Mosquito fire grows past 50,000 acres in ‘historically dry’ brush as another blaze ignites west of Tahoe City
This map shows the location of the blaze over the weekend.
A brush fire that grew into a 50,000-acre blaze last Saturday morning has burned more than half the area of historic fire-free land in Lake Tahoe, according to the State Fire Marshal.
At its peak, the fire near the Lake Tahoe-Nevada border stretched nearly 100 miles and was one of the largest wildfires in history to have begun in such a dry area. Despite early forecasts that the blaze would lose momentum, and a wet start to the day, firefighters say that as the fire raged, it was difficult to keep up with it.
“I don’t remember any fire that burned so hot, to the point where it had a wind of more than 30 miles an hour,” said Deputy State Fire Marshal Mike Shivers. “We were fighting it with all the resources we had, and that wasn’t enough.”
The fire is now 80% contained, and by mid-afternoon, it was down to approximately 3,200 acres. The next step of the battle, Shivers said, would be making sure the fire was contained within the bounds of the state lands burned. It’s believed the fire was sparked by a lightning strike, and Shivers said it was likely the same fire burning in the California brush.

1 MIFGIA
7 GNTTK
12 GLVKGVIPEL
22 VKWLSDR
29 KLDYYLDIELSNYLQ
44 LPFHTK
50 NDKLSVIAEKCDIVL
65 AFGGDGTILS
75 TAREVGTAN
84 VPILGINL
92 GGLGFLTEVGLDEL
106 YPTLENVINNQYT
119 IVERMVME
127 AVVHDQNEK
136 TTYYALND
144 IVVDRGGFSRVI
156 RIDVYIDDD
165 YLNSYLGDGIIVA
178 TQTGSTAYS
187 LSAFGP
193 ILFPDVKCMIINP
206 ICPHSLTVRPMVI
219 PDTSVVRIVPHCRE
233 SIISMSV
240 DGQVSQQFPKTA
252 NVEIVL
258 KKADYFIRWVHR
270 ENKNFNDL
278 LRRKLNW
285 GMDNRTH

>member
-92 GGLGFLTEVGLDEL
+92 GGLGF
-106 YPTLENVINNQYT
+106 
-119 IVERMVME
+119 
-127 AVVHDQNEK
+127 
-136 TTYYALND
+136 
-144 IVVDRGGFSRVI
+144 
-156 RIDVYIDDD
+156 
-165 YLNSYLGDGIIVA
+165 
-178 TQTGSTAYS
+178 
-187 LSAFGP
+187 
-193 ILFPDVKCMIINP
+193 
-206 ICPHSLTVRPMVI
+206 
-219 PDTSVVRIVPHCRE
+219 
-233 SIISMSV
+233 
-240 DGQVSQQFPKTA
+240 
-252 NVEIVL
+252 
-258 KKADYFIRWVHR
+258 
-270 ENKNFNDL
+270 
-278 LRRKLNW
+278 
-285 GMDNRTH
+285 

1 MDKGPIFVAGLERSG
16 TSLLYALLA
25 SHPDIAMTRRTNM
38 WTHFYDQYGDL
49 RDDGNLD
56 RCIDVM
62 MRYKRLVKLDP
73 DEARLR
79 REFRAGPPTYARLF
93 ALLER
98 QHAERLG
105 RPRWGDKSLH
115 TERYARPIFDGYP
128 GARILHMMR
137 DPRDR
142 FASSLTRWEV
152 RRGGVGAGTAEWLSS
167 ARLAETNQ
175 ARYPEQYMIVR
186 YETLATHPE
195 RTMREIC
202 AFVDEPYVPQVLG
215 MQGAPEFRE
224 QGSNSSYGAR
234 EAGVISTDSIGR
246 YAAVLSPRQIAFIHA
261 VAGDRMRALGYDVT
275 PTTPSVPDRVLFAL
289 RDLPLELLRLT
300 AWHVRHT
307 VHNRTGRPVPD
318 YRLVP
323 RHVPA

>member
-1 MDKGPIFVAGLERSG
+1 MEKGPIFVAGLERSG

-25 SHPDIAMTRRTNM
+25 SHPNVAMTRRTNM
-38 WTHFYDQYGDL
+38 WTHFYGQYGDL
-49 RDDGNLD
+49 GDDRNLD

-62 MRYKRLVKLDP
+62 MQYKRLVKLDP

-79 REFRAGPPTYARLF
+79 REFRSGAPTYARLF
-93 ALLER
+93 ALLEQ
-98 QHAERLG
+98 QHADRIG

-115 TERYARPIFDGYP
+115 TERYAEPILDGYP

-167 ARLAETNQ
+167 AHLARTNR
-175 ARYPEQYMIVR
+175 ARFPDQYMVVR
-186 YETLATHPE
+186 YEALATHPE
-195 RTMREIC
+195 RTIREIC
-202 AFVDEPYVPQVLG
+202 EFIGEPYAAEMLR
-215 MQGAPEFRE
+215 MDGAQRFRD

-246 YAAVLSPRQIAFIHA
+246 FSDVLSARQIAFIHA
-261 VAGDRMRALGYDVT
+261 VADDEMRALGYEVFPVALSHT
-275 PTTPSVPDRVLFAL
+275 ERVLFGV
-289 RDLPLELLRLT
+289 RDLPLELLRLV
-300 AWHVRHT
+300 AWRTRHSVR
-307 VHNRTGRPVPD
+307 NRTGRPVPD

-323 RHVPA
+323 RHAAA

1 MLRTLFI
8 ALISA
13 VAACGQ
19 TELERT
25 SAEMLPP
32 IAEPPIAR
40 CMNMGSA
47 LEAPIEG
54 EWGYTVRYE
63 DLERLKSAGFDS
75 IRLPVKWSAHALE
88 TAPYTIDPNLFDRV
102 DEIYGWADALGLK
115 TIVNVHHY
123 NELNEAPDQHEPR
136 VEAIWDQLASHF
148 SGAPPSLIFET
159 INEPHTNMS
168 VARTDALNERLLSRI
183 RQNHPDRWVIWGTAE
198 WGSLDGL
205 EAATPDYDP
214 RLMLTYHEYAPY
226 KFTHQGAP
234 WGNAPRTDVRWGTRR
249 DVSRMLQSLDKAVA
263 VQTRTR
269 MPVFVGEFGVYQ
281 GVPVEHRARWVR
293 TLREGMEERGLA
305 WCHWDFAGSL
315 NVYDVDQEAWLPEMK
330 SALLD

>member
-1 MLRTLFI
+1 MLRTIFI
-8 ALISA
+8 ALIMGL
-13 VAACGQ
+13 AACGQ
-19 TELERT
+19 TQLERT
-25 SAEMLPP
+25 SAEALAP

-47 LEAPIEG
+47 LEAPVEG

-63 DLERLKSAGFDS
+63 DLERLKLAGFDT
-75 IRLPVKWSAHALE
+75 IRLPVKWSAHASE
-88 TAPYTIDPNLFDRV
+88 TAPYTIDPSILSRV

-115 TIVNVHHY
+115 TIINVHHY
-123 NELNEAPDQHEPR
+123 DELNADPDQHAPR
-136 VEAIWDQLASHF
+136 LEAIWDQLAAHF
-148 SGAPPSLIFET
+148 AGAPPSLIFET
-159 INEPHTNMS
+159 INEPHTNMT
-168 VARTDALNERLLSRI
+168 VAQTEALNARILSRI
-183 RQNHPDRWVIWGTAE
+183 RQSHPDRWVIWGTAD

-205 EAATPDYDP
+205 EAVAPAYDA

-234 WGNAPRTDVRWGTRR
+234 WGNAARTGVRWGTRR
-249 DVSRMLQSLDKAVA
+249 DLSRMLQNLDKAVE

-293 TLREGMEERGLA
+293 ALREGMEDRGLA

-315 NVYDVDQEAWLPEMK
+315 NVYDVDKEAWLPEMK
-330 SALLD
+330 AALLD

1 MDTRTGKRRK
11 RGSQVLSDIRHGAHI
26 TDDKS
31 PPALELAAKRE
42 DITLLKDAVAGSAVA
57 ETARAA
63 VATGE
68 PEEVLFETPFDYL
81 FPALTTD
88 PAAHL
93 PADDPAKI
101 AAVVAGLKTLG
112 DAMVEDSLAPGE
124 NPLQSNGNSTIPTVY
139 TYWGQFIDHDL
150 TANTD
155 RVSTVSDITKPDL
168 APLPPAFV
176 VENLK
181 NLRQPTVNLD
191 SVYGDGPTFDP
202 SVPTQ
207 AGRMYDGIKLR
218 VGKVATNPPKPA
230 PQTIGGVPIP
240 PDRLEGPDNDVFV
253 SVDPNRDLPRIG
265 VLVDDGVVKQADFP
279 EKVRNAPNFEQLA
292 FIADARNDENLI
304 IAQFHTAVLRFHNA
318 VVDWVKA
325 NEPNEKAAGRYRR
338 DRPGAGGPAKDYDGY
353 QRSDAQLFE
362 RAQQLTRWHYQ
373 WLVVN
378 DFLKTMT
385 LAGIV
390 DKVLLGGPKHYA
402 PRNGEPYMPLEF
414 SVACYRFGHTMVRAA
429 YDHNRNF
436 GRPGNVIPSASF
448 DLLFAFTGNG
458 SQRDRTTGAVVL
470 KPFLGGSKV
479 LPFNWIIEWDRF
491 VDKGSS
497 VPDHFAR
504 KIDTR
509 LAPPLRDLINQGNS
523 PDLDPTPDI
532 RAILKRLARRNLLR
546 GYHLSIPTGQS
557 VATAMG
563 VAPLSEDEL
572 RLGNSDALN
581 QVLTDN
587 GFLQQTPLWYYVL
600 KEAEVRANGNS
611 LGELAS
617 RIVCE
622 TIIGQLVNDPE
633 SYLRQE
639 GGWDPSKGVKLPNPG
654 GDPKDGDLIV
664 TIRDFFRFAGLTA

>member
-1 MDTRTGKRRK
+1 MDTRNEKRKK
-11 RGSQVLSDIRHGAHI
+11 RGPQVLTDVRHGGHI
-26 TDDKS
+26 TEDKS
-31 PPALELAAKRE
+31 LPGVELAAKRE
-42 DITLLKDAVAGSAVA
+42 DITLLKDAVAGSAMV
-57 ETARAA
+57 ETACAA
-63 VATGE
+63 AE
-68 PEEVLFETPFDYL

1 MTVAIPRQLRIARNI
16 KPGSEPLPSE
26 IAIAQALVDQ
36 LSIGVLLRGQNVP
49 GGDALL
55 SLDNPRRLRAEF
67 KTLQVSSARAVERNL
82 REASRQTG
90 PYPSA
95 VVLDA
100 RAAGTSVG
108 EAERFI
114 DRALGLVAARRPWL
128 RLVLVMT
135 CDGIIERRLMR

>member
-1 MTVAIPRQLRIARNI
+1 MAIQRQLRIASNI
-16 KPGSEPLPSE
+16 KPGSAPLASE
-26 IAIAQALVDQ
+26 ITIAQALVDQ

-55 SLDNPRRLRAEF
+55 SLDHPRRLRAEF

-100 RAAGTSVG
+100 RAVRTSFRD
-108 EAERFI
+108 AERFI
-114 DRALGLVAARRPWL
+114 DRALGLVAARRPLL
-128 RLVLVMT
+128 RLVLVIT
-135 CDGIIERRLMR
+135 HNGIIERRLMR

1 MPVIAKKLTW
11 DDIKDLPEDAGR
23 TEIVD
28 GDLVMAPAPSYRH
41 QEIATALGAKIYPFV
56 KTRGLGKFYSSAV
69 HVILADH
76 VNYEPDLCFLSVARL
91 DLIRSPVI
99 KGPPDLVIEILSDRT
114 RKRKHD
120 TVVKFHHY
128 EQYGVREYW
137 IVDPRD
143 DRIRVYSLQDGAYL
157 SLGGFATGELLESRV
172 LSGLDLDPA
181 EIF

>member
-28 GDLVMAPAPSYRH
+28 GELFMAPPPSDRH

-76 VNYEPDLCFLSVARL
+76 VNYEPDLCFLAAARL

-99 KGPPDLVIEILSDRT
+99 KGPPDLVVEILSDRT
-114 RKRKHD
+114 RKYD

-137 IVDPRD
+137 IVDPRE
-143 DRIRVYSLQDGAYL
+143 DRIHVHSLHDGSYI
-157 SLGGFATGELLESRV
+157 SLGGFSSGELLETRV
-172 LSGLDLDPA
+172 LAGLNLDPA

Here is a look at the fire from a helicopter.
A helicopter flies over the ongoing Lake Tahoe Fire.
The Lake Fire is part of a larger pattern of fires burning in the Lake Tahoe basin. There were 10 major fires burning in Lake Tahoe in June, and 16 the previous month. The three largest were on June 2-3, including the Lake Fire burning on July 3 in the Sierra Nevada. It was the biggest fire of the year.
In total, 13 major fires burned in Nevada and California in June. The three worst fires in Lake Tahoe have burned nearly 20,000 acres and destroyed more than 1,000 structures.